The Fruits and Pitfalls of the Digital Revolution


Do the advantages of the digital revolution outweigh concerns over privacy? Photo by Nadine Heidrich via Flickr.


Excitement over the possibilities of information technology must be balanced with concerns over privacy.

Two old friends found themselves discussing the wonders of the Internet over lunch. They marveled at how they could learn, work, and play now, and guessed at what the digital revolution might yet yield.

One mentioned how his favorite online store knew exactly what he liked. “I point, click, and it’s at my door,” he said. His friend nodded her head. “While you shop online,” she added, “I’m thinking of selling online.” She had just become certified in her field. And where else did she earn her certification but online?

He already had his head down, staring intently at an app turning his office’s air conditioning and lights off, then clicked back to his work window for a check. Fifteen offices around the world and a global supply chain: all at the touch of one phone.

She paused and also looked down. Up popped a news alert from halfway around the world. A child suffering from an autoimmune disease—the same her sister lived with—was receiving a new therapy using leads mined from digitized health data. I must read that later, she thought. She sent the story to the cloud, and turned her gaze back across the table.

Soon it was time for a picture. They handed their waiter a smartphone, first for the grins and then to pay. The same screen tap that captured a moment and shared it with the world somehow managed a tip to the waiter paying for college (in data science, perhaps).

The waiter returned. He smiled, and then paused, remarking to no one about a recent data breach topping the news on a TV screen across the restaurant. “There really isn’t privacy any more, when you think about it,” he observed.

In this brief moment, the same smartphone took on a different hue in the minds of these two friends. It awoke their fears: of identity theft and hacking dangers, pop-up ads and spam, and the unwitting collection and transfer of personal information. Who knows me and how, they thought. What downsides and dangers lurk with all of this free-range data flying around to who knows where, for what purpose?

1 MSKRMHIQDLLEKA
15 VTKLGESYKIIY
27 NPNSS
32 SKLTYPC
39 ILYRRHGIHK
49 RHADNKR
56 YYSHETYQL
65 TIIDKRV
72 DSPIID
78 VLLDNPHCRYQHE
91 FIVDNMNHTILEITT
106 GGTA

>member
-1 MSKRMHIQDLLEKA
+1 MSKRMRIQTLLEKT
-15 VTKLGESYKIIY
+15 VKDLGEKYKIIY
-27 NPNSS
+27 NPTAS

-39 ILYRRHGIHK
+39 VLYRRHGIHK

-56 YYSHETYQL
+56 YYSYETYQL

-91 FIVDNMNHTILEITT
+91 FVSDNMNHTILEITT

“What’s the standard online,” one friend asked, “for right and wrong?” Both wanted the fruits of the digital revolution, but found themselves anxious about the implications, vulnerabilities and unknowns.

This conversation, not unlike one perhaps you have had with one of your friends, captures the enthusiasm and hopes of our modern world, but it also exposes the challenges that come with it. It reveals five important realities that society must recognize in charting a digitally connected future. 

  • Unless society’s insecurities with the Internet are addressed, the full benefits of interconnectedness will never be realized; and unless society fully understands the good that it can produce, public fears may impede digital progress. 
  • Cybersecurity and privacy are intertwined but not alike. The social and political debate on the Internet and Big Data future would benefit from a clearer understanding about the two issues’ differences as well as their intersections.  
  • Privacy means different things to different people. What may be regarded as a violation to one person is no problem to someone else.
  • Public attitudes can be shaped not only by legitimate problems or abuses but by rumors, fears, or a simple lack of knowledge. Greater transparency and education produce greater community understanding and trust—a predicate for progress.
  • Privacy versus digital innovation is not an “either/or” proposition. The public, corporate leaders, and policymakers must be careful to ensure that norms, policies, and regulations protect the public from injury in the digital commons; while cultivating digital-based innovation to solve society’s most difficult challenges and help fulfill people’s highest hopes and dreams.